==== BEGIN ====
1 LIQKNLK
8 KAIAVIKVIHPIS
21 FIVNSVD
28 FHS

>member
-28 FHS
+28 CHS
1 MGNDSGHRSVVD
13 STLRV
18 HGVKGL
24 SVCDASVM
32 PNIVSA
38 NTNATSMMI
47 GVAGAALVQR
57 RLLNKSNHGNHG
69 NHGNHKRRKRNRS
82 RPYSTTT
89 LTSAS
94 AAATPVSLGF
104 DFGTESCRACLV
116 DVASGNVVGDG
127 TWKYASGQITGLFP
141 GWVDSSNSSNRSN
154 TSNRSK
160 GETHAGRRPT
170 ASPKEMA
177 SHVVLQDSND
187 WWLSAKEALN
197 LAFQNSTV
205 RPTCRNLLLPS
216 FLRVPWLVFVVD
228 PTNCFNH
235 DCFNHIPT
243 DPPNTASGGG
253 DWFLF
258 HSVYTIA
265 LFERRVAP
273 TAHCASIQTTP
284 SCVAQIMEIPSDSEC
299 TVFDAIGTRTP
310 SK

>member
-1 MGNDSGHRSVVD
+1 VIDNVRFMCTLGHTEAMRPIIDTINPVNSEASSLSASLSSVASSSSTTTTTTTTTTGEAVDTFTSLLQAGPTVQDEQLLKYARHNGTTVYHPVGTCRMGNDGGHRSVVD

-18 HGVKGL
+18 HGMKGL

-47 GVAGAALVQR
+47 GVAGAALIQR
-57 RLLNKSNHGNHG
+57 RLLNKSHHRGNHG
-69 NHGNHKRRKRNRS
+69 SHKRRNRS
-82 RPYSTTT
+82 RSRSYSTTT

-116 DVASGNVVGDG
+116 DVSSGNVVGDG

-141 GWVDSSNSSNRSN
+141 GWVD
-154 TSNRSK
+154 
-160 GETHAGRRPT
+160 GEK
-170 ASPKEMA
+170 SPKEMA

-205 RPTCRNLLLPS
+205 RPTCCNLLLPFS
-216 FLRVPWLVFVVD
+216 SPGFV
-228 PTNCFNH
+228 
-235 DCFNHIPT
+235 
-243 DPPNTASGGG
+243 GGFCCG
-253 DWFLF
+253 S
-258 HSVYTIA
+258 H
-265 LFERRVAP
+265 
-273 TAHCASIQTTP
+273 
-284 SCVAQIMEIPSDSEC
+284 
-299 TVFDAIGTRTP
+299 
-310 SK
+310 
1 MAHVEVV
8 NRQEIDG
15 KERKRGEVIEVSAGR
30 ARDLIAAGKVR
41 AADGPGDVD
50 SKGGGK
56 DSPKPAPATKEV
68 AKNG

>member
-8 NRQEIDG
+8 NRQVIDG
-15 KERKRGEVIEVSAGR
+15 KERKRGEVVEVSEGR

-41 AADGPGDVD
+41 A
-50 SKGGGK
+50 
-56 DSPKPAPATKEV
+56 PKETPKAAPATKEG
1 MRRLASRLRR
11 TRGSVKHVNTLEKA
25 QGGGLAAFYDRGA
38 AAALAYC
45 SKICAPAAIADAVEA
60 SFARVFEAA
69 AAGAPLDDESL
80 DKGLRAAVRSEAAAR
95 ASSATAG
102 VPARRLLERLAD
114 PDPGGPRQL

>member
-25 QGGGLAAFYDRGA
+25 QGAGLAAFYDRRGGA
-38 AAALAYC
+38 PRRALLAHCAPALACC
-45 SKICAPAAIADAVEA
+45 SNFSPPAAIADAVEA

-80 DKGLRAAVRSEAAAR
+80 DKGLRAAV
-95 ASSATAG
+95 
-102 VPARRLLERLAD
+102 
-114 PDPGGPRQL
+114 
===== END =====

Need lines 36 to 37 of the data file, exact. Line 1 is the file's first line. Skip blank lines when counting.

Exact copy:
258 HSVYTIA
265 LFERRVAP